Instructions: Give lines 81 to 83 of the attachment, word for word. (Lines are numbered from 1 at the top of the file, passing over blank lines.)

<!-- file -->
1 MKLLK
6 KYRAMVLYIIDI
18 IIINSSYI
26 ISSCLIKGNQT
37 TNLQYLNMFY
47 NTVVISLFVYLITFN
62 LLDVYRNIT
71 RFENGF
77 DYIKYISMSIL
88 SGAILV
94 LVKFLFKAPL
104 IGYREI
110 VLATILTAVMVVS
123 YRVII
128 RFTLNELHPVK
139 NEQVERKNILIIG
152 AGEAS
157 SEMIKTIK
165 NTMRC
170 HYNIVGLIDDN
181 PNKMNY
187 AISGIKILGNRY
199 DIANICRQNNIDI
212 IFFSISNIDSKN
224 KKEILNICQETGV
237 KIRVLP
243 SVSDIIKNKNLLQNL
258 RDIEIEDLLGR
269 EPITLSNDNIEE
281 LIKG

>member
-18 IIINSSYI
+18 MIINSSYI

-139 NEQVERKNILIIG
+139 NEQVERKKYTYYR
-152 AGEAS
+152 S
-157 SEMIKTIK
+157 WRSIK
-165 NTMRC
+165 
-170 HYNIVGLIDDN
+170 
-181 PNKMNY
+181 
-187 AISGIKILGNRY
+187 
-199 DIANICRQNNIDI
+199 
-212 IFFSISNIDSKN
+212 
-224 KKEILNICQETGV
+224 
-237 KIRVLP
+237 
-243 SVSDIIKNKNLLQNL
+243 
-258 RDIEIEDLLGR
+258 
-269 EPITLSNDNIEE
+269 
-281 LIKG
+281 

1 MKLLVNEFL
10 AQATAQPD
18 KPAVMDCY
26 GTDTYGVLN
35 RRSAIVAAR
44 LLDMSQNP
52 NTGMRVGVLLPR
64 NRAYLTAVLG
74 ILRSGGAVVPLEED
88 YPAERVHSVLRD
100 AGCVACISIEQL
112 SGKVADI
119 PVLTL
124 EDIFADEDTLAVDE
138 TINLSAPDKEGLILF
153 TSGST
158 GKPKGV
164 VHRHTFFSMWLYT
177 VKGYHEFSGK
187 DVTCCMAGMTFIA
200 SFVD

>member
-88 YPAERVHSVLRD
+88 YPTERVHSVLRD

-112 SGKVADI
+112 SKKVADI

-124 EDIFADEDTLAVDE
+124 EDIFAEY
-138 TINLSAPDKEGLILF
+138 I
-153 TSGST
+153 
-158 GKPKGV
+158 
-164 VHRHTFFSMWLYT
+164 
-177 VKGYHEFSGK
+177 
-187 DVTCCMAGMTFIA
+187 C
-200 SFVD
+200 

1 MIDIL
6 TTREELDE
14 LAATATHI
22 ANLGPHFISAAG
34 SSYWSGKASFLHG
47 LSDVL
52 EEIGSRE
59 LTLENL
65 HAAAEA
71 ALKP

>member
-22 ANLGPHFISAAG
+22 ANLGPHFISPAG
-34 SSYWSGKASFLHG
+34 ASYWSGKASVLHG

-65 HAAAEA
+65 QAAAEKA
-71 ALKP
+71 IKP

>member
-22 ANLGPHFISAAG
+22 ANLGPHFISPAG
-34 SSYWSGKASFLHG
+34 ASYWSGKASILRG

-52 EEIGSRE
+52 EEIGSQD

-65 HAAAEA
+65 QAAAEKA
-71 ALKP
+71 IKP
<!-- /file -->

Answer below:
164 VHRHTFFSMWLYT
177 VKGYHEFSGK
187 DVTCCMAGMTFIA